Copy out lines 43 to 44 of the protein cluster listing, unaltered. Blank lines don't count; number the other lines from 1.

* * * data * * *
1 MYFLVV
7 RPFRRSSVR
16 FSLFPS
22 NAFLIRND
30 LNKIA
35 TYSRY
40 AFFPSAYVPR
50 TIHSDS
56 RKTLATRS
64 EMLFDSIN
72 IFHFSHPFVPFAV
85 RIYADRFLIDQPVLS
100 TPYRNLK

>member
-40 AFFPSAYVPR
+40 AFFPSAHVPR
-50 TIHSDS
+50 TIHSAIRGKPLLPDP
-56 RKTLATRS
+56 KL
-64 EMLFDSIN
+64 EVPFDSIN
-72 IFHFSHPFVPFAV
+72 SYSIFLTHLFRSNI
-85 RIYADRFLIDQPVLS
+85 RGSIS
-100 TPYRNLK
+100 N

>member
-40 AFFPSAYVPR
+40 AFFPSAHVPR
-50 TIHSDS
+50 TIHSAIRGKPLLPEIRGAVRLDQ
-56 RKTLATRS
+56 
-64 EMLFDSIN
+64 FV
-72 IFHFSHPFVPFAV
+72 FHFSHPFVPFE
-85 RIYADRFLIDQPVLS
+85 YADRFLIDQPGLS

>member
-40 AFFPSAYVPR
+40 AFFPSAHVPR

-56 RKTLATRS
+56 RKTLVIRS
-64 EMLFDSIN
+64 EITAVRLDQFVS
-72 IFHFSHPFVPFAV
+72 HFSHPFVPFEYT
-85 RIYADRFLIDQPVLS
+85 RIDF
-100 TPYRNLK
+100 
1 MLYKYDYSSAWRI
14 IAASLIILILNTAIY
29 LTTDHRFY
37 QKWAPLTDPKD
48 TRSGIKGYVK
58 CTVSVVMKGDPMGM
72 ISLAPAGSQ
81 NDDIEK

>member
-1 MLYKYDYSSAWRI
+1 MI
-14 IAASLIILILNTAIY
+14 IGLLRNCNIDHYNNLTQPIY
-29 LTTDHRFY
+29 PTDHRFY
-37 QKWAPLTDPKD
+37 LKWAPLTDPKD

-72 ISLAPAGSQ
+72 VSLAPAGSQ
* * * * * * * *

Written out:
-40 AFFPSAYVPR
+40 AFFPSAHVPR